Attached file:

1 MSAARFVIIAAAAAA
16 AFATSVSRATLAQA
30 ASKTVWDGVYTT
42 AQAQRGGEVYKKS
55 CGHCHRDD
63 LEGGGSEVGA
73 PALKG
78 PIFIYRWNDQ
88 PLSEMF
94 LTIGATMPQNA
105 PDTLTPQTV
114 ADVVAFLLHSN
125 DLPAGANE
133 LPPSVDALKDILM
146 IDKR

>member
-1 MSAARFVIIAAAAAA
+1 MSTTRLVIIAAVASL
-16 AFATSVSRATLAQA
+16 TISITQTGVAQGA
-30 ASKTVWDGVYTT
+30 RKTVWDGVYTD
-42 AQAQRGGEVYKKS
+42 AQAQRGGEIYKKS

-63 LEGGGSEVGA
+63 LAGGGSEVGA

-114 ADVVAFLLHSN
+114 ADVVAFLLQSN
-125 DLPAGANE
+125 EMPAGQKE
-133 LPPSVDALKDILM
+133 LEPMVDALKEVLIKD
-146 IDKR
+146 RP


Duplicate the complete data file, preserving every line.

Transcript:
1 MSAARFVIIAAAAAA
16 AFATSVSRATLAQA
30 ASKTVWDGVYTT
42 AQAQRGGEVYKKS
55 CGHCHRDD
63 LEGGGSEVGA
73 PALKG
78 PIFIYRWNDQ
88 PLSEMF
94 LTIGATMPQNA
105 PDTLTPQTV
114 ADVVAFLLHSN
125 DLPAGANE
133 LPPSVDALKDILM
146 IDKR

>member
-1 MSAARFVIIAAAAAA
+1 MSTTRLVIIAAVASL
-16 AFATSVSRATLAQA
+16 TISITQTGVAQGA
-30 ASKTVWDGVYTT
+30 RKTVWDGVYTD
-42 AQAQRGGEVYKKS
+42 AQAQRGGEIYKKS

-63 LEGGGSEVGA
+63 LAGGGSEVGA

-114 ADVVAFLLHSN
+114 ADVVAFLLQSN
-125 DLPAGANE
+125 EMPAGQKE
-133 LPPSVDALKDILM
+133 LEPMVDALKEVLIKD
-146 IDKR
+146 RP